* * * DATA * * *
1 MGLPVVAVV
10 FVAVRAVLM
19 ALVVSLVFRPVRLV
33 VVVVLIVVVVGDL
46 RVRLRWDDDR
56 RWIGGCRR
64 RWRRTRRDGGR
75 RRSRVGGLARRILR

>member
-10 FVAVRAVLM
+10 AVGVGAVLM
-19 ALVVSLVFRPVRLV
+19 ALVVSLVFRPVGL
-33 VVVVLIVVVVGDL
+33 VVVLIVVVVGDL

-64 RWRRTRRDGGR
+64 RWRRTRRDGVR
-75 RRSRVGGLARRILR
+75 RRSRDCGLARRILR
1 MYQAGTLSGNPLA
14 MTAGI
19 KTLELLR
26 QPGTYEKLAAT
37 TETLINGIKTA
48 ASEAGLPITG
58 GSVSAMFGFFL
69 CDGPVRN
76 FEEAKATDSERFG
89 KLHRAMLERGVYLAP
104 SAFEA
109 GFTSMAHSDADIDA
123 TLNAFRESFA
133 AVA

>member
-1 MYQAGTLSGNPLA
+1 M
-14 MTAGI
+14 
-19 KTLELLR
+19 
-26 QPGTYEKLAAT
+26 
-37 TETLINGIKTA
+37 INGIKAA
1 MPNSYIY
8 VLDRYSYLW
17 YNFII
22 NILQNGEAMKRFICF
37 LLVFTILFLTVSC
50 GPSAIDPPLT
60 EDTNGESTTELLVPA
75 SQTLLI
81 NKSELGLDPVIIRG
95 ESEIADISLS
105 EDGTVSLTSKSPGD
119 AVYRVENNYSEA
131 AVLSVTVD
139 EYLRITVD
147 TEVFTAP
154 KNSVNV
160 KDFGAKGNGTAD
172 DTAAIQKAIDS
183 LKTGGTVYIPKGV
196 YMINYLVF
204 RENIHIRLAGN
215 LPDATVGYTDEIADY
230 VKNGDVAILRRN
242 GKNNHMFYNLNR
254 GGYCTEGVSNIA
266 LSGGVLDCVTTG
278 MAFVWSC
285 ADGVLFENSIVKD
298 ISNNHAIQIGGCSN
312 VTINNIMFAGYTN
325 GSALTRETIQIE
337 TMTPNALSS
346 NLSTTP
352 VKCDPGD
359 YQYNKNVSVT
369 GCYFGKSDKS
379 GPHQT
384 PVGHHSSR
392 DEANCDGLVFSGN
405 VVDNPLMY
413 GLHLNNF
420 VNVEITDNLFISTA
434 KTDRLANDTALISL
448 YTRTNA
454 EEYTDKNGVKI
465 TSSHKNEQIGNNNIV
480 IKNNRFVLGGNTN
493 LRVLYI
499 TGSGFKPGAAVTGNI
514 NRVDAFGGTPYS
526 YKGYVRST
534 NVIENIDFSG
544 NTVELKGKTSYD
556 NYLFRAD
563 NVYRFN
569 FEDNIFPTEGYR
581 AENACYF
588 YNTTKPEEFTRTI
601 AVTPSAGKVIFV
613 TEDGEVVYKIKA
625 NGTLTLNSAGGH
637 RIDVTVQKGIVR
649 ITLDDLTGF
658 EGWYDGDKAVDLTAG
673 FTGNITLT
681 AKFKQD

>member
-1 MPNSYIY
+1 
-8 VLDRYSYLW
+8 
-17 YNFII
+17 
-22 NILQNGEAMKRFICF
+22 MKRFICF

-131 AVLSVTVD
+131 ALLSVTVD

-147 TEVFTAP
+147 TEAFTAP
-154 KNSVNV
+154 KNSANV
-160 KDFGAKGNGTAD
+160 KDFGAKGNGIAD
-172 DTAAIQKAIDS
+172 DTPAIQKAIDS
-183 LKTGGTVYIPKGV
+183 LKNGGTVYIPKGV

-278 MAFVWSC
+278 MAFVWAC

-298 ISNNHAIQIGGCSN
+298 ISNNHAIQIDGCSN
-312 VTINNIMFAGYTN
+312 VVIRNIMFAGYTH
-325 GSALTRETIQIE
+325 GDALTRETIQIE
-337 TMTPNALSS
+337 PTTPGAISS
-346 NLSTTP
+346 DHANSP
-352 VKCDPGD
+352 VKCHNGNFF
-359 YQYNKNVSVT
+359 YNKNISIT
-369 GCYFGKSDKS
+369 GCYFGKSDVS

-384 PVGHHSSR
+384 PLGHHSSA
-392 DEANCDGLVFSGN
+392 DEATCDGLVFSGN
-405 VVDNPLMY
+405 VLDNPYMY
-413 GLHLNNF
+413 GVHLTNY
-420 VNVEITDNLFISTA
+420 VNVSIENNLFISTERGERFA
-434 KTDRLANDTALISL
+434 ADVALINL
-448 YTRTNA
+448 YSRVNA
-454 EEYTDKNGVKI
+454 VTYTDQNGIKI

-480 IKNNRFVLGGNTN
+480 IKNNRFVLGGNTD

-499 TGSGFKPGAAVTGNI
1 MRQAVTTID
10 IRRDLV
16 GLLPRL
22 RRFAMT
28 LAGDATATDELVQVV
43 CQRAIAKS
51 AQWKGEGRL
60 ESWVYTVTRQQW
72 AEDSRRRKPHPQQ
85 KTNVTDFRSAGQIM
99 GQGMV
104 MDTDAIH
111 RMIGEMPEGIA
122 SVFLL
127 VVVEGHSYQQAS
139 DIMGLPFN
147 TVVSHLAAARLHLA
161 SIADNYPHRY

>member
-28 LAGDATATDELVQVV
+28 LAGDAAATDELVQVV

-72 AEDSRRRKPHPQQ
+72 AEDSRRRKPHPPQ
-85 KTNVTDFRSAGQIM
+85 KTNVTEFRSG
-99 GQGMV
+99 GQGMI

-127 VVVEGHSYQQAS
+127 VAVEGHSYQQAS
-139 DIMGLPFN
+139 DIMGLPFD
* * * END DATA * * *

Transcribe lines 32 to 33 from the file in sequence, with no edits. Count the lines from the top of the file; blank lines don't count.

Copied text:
123 TLNAFRESFA
133 AVA